LONDON (Reuters) - UK member of parliament Nadine Dorries has delivered a scathing attack on her Conservative Party's leader Rishi Sunak in her formal resignation letter, accusing the prime minister of running a "zombie parliament" and lacking any political vision.
Dorries, a close ally of former leader Boris Johnson, had announced in June she would quit and then faced mounting criticism for not actually doing so, preventing the election to replace her from being held alongside three other local votes last month.
Dorries formally quit late on Saturday with a lengthy resignation letter that tore into Sunak. The by-election to replace her will likely take place in the autumn, presenting the Conservatives with another test of their popularity when they are trailing the opposition Labour Party in opinion polls.
"Since you took office a year ago, the country is run by a zombie parliament where nothing meaningful has happened. What exactly has been done or have you achieved?," said Dorries.
"You hold the office of prime minister unelected, without a single vote, not even from your own MPs. You have no mandate from the people and the government is adrift. You have squandered the goodwill of the nation, for what?"
A spokesperson for Sunak declined to comment.
A former finance minister and investment banker, Sunak became prime minister in October last year after being the only candidate to be nominated in a party leadership contest. That followed a series of scandals that forced Johnson to resign as prime minister, and economic turmoil that prompted his successor, Liz Truss, to quit after just six weeks.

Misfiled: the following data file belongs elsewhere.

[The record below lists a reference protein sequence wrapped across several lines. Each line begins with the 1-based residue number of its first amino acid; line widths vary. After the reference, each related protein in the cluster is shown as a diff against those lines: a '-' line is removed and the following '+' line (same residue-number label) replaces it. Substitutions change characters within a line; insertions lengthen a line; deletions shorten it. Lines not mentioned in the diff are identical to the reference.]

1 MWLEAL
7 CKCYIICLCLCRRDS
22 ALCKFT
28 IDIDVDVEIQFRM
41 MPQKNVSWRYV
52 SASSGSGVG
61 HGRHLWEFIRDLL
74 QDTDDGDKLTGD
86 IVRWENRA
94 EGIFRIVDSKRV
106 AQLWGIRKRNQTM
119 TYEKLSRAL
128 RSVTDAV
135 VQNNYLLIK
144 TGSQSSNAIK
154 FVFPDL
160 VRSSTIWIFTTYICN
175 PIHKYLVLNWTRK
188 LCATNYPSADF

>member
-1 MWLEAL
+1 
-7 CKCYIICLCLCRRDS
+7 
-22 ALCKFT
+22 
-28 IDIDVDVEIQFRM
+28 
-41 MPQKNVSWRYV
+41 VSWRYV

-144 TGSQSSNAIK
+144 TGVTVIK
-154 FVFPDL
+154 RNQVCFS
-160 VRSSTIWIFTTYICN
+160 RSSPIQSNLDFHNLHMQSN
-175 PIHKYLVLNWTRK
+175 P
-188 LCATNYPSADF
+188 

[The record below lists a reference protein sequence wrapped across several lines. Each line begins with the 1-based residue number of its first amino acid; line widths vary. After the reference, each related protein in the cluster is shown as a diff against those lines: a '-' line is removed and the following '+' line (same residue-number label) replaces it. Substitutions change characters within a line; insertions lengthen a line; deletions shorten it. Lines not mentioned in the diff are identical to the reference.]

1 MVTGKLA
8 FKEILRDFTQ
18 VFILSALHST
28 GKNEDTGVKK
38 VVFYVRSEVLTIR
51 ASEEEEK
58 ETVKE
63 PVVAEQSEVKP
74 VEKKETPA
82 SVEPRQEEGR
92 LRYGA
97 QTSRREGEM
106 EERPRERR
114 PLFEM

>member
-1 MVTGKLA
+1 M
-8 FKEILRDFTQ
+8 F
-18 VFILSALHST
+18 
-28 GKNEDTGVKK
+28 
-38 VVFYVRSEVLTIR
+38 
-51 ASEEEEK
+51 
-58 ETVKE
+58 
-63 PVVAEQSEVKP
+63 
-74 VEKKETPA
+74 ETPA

Sunak has tried to use his technocratic leadership to restore his party's credibility. But with high inflation, economic stagnation, industrial unrest and long waiting times to use the state-run health service, his Conservatives are far behind Labour in polls ahead of an election expected next year.
By-election votes are considered one of few remaining opportunities to gauge public support before that election. In July, Sunak's Conservatives lost two strategically important parliamentary seats but unexpectedly retained Johnson's old constituency in a setback for Labour.
"In your impatience to become prime minister you put your personal ambition above the stability of the country and our economy," said Dorries.
"Bewildered, we look in vain for the grand political vision for the people of this great country to hold on to, that would make all this disruption and subsequent inertia worthwhile, and we find absolutely nothing."
(Reporting by Kylie MacLellan; Editing by Frances Kerry)